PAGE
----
Thanksgiving is coming soon and the winter holidays are right around the corner. For separated and divorced parents, holiday parenting disputes can make your Christmas less merry and sour your New Year. Resolve your holiday parenting disputes now, so you can focus on your family celebrations instead of conflict with your co-parent.
In this blog post, I will address holiday parenting disputes, including holiday visitation and gift giving. I will present conflict resolution strategies that will help, and offer suggestions on how to avoid future conflict during the holiday season.
Most Minnesota divorce and custody cases include a parenting time schedule that directs which parent has visitation with the children on which days. Some are as vague as “reasonable parenting time as the parties agree”. A more thoughtful parenting time schedule will include specific days and times to exchange the children.
But often, those schedules change when the holidays roll around.Your parenting time schedule may include specific holiday parenting time. It may direct that the parents will alternate a list of standard (usually Christian and secular) holidays, or say the parties will divide school breaks between them.
When holiday parenting disputes arise, you can go back to your parenting time schedule as a starting point for negotiations. Remember that most parenting time plans are in place “unless otherwise agreed by the parties.” That means you can be flexible. But when you and your co-parent can’t agree, your court-ordered parenting time schedule makes sure that each parent has time with the kids during the holiday season.
Often, your schedule is not entirely your own around the holidays. Christmas parties with extended family or New Year’s Eve celebrations may be planned regardless of your parenting time schedules. That can cause problems for blended families.
Come to these conversations prepared to manage your loved ones’ expectations about your child’s involvement. Your family members may have been squarely in your camp during the divorce, so they may not value the work you and your ex-spouse have done to be sure your children have close relationships with both parents.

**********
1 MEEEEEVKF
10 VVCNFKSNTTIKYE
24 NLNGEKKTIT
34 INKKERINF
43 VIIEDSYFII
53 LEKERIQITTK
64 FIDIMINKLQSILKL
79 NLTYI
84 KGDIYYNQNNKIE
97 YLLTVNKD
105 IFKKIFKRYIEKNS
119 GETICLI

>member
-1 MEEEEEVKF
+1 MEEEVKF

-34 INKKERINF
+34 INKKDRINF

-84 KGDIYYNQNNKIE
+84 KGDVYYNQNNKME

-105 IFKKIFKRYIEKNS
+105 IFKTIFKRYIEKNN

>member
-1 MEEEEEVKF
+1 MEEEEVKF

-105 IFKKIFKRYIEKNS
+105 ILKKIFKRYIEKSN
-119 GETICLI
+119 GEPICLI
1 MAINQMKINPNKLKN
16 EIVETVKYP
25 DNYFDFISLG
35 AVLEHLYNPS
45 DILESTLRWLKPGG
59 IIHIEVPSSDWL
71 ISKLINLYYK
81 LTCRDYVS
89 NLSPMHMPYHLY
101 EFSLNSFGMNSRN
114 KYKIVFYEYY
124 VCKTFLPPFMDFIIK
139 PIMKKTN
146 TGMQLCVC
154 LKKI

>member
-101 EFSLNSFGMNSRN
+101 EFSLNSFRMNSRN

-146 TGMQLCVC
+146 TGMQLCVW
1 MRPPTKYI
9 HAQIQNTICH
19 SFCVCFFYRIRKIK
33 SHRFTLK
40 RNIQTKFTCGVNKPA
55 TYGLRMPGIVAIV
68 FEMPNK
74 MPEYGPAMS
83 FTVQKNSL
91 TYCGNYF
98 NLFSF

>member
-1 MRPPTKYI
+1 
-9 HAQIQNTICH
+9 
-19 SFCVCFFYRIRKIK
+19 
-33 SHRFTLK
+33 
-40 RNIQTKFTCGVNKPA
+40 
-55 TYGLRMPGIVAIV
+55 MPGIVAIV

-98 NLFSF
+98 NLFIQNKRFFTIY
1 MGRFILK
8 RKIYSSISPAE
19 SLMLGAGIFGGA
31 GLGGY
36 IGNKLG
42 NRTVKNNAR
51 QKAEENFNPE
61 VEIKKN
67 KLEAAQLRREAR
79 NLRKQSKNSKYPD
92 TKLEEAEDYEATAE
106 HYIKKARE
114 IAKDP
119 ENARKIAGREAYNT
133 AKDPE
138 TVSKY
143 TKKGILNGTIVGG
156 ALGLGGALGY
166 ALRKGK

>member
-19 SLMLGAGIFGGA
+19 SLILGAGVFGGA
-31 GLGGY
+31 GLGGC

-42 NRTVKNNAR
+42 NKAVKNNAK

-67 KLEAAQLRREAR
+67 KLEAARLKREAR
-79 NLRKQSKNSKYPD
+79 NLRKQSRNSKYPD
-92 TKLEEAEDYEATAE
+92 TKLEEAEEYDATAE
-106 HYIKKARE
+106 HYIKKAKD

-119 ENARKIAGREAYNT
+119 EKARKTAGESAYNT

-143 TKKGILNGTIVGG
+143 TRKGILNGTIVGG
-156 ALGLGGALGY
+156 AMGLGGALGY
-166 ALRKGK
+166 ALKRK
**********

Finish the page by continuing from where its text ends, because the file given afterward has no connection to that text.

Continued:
If a family gathering is planned for during your co-parent’s visitation, you can promise to try to resolve the scheduling conflict, but you will need to prioritize your children’s holiday experience over your own, or your families.
The sooner you can start working out the details of holiday celebrations and vacation parenting time, the better. It isn’t always possible to plan months in advance, especially when extended family is involved. But doing so when and where you can will relieve stress from the holiday season, and give your children certainty that they will get to spend time with both parents during the most festive time of the year.
Beginning to address holiday parenting disputes early also gives you the time to engage more comprehensive dispute resolution strategies that could prevent revisiting the same conflicts year after year. For example, if each parent’s family has a holiday party on the same day every year, you can plan to alternate where the children will be now, so you have a clear answer for your family in years to come.
When holiday parenting disputes arise, it can be easy to think about yourself and your family’s expectations. It can be harder to keep your children at the center of the conversation. But not all holiday events are interesting or even appropriate for children at every age. When you are trying to decide between holiday events, consider whether the event is fun for your kids. Are there age-appropriate activities available? Will there be other children their age at the event? Have they told you they do (or don’t) want to go in the past?
Your kids shouldn’t get to run your social calendar, but when you are trying to resolve scheduling conflicts, keeping their priorities and preferences in mind can help you decide where to push and when to give in to a plan that may not be your preference.
Gift-giving is an important part of many cultures’ winter holidays. But when parents separate, differences in parents’ ability or willingness to give gifts can sometimes create tension. Depending on your circumstances you may want to consider:
Ideally, co-parents would be able to resolve holiday parenting disputes informally through open communication and cooperation. But emotions can make it hard to come to a resolution that doesn’t fully align with your preferences. Holiday parenting disputes don’t have end with one parent filing a motion and laying all your family details out in open court.
Instead, when holiday parenting disputes arise you may benefit from the help of a professional trained to facilitate communication, identify shared goals, and guide you and your co-parent to a workable outcome. Family dispute resolution can help parents learn healthy ways to communicate needs, wants, and priorities, to work through issues that may not be entirely legal in nature. The family dispute resolution process is also flexible enough to account for your family’s expectations in ways a family law judge may not.
Your court-ordered parenting time schedule is a good place to start for resolving holiday parenting disputes, but when schedules or family expectations create conflicts, you often need to go beyond the order and find new paths to resolution. A family dispute resolution facilitator can help you anticipate and resolve holiday-related conflict before they can create a stress-filled crisis for you or your children. Contact Kimberly to find out how to work through your holiday scheduling stress now, before the holidays are here and you are left with only last-minute options.